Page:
Monday, April 15, 2013
The China GDP ‘miss’ provides the backdrop for today’s trading action, raising doubts that the recovery in that country’s economy may not be that strong. Earnings also remain in focus today, with this morning’s better received Citigroup (C) report providing a contrast to how the market responded to Friday’s J.P. Morgan (JPM) and Wells Fargo (WFC) results.
The 7.7% first-quarter GDP growth in China is by no means weak, particularly given the almost non-existent growth elsewhere in the world. But the expectation was for the growth pace to come in at close to 8% after the 7.9% growth in the preceding quarter. The GDP ‘miss’ adds to other recent economic data like industrial production and retail sales that shows that the economy may have lost some of its momentum towards the end of the first quarter. Bank credit has been expanding rapidly in recent months and this GDP data coupled with subdued inflationary pressures would indicate that fiscal and monetary conditions would remain supportive. That said, this report brings back questions about China’s growth outlook and that is a net negative for commodities and other economically sensitive sectors.
On the earnings front, this morning’s Citigroup ‘beat’ is positive, but Friday's J.P. Morggan and Wells Fargo reports show that overall conditions in the banking group remain difficult. Deceleration in the mortgage business, net interest margins pressures, and weak demand for loans will likely be the recurring theme in this week’s regional bank reports. But banks are not the only companies reporting this week. In fact, this week’s reporting docket will give us a fairly good sense of the entire Q1 earnings season. The expectation is for total Q1 earnings to be down -1.6% from the same period last year, which would follow the +2% growth in 2012 Q4.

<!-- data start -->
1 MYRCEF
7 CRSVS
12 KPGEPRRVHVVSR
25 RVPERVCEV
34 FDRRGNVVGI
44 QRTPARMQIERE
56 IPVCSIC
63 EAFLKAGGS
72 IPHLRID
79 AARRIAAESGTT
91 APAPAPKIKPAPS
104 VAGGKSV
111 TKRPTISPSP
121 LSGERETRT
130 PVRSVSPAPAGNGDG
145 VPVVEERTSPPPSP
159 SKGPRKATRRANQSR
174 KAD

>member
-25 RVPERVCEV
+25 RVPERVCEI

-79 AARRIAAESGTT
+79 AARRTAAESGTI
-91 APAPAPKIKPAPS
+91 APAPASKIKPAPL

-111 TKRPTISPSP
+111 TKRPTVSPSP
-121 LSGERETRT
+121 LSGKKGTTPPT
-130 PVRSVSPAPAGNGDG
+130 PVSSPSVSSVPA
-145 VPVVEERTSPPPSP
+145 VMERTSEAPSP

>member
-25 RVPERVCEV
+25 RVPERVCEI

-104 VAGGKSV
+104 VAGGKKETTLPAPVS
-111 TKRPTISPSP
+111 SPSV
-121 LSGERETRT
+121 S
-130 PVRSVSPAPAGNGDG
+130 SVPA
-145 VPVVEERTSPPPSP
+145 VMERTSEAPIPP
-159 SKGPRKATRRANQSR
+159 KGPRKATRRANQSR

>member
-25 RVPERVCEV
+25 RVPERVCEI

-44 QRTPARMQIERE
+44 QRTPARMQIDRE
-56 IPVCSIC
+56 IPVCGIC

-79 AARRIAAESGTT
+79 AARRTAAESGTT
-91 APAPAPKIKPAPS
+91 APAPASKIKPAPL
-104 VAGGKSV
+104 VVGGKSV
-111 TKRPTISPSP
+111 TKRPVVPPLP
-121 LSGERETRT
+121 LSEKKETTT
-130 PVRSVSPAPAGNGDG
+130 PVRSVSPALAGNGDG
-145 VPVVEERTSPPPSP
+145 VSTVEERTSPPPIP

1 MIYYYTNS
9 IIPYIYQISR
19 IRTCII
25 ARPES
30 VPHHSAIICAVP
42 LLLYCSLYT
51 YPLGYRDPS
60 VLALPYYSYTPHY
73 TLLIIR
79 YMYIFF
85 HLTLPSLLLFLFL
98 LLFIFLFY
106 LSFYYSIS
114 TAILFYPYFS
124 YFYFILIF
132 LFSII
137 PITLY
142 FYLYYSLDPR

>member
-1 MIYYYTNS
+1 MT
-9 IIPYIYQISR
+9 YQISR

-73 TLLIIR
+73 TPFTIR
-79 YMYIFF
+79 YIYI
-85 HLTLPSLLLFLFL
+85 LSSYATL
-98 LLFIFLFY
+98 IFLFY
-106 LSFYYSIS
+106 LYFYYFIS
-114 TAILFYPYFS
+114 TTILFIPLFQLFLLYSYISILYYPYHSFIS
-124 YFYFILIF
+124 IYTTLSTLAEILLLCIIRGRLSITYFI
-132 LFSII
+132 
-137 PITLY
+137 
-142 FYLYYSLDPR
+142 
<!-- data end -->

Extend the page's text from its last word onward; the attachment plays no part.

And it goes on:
My sense is that the Q1 earnings season will not be materially different from what we saw in the last two quarterly reporting cycles. What this means is that about two-thirds of the companies would beat expectations, earnings and revenue growth would be essentially non-existent and the overall tone of guidance would be on the weak side. If we see a repeat performance, then estimates for Q2 (currently for up +3.5%) will come down, but estimates for Q3 (currently at +7.5%) and Q4 (currently at +14.5%) will hold up. As long as growth expectations for the second half of 2013 and full-year 2014 remain in place, the market’s current Fed-inspired trajectory will remain undisturbed.
Director of Research
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